Hog futures ended the trading session narrowly lower, amid signs of sluggish U.S. meat shipments to export markets and worries that a rising U.S. dollar will continue to crimp demand.
April hogs pared losses to decline 10 to 65.97, June hogs slid 62 to 78.67.
The cattle market, meanwhile, reversed early losses to settle higher on the day, as traders watched for signs of near-term demand for beef products. Last week, packers demonstrated stronger-than-expected demand for cattle, paying as much as $162 in some regions, which is sharply higher than the front-month futures contract.
April live-cattle advanced 75 to $154, June cattle picked up 10 to $146, Feeder-cattle futures for March rose 252 to $212.
Corn futures closed lower Tuesday, retreating from modest gains marked after federal forecasters projected tighter-than-expected stockpiles of the grain.
Soybean futures declined after the USDA maintained its forecasts for U.S. stockpiles on Aug. 31 to total 385 million bushels. Analysts had expected the government to trim estimates to 379 million bushels, while wheat prices rose on investor buying after the USDA report showed lower-than-expected U.S. and global stockpiles.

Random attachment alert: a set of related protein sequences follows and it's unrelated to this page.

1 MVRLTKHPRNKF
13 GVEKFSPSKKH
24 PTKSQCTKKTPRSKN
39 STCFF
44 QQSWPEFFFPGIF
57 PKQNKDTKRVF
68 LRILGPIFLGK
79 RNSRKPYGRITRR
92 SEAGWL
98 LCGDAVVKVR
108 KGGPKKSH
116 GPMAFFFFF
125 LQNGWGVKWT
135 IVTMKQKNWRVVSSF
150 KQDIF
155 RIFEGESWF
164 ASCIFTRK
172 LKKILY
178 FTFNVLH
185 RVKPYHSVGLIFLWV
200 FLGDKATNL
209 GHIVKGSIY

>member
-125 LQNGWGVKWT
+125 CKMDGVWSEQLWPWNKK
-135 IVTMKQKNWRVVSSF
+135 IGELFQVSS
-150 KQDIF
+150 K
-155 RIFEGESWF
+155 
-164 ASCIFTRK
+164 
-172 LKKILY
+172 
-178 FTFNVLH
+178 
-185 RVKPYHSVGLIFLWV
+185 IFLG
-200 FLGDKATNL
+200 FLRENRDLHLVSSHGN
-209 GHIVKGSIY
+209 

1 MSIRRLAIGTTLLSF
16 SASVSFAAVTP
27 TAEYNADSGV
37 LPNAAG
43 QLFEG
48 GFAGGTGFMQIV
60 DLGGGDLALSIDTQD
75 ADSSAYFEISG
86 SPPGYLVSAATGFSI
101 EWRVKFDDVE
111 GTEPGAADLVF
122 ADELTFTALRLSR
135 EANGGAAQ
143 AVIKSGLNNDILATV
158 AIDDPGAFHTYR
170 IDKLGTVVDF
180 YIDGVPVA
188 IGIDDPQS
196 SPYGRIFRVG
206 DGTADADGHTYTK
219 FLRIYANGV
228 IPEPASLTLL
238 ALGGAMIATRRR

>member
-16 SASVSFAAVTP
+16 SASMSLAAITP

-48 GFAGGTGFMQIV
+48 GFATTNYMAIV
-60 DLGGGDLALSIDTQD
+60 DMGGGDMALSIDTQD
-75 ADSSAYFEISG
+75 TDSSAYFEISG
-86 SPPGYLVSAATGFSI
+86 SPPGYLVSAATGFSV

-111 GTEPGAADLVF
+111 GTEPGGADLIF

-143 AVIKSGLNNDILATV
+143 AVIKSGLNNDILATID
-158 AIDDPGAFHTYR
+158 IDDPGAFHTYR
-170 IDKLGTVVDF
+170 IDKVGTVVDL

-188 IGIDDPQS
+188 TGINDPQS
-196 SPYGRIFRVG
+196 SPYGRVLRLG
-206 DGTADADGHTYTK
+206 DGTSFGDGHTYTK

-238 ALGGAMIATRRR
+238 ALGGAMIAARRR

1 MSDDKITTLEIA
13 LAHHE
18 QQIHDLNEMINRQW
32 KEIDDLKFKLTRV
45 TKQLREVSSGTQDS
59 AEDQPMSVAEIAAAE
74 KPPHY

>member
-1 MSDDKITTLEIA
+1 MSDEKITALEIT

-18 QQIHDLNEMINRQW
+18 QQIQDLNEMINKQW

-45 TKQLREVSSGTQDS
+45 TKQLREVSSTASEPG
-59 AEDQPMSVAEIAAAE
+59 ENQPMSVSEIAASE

March Corn slipped 1 to $3.82, March soybean futures dropped 8 1/4 to $9.80, March Chicago wheat futures gained 2 1/4 to $4.96, and March KC wheat gained 5 ¾ to $5.34.
Cotton prices slumped to a one-month low Tuesday after USDA raised its forecast for global inventories of the fiber. Cotton prices have closed lower for eight straight sessions as speculative traders cut back bullish wagers while mills have been reluctant to buy. May cotton fell 13 to 60.87, and the July contract also fell 13 to 61.46.
Gold fell to its lowest price in nearly four months on Tuesday, as traders saw little reason to buy the metal amid a strengthening U.S. economy and potentially higher interest rates from the Federal Reserve.
Gold for April delivery, the most actively traded contract, slipped $6.40, or 0.6%, to $1,160.10, and May silver closed at $15.63, down 14.3 cents.
Oil prices slid Tuesday on expectations that U.S. crude stockpiles hit another record high last week.
April crude fell $1.71 to $48.29 a barrel, Gasoline futures fell 6 cents to $1.81 a gallon, and April Diesel futures fell 2.2 cents to $1.81 a gallon
Natural gas prices bounced back Tuesday after a day of big losses and an improving outlook for demand. April Natural gas gained 5.4 cents to $2.73.
On Wall Street, stocks dropped on Tuesday, giving the S&P 500 its biggest decline in two months, on increasing views the Federal Reserve may raise rates as soon as June. The Dow plunged 332 to 17,662, the Nasdaq closed at 4,859, down 82, and the S&P 500 dropped 35 to 2,044.